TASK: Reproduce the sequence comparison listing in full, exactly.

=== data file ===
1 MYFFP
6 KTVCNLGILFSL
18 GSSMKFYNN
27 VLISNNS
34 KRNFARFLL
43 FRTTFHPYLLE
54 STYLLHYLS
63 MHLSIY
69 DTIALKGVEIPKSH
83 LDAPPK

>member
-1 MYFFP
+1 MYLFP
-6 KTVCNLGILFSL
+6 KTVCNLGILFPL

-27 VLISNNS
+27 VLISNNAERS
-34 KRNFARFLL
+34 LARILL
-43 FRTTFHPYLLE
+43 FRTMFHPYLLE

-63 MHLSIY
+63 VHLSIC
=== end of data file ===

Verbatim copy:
1 MYFFP
6 KTVCNLGILFSL
18 GSSMKFYNN
27 VLISNNS
34 KRNFARFLL
43 FRTTFHPYLLE
54 STYLLHYLS
63 MHLSIY
69 DTIALKGVEIPKSH
83 LDAPPK

>member
-1 MYFFP
+1 MYLFP
-6 KTVCNLGILFSL
+6 KTVCNLGILFPL

-27 VLISNNS
+27 VLISNNAERS
-34 KRNFARFLL
+34 LARILL
-43 FRTTFHPYLLE
+43 FRTMFHPYLLE

-63 MHLSIY
+63 VHLSIC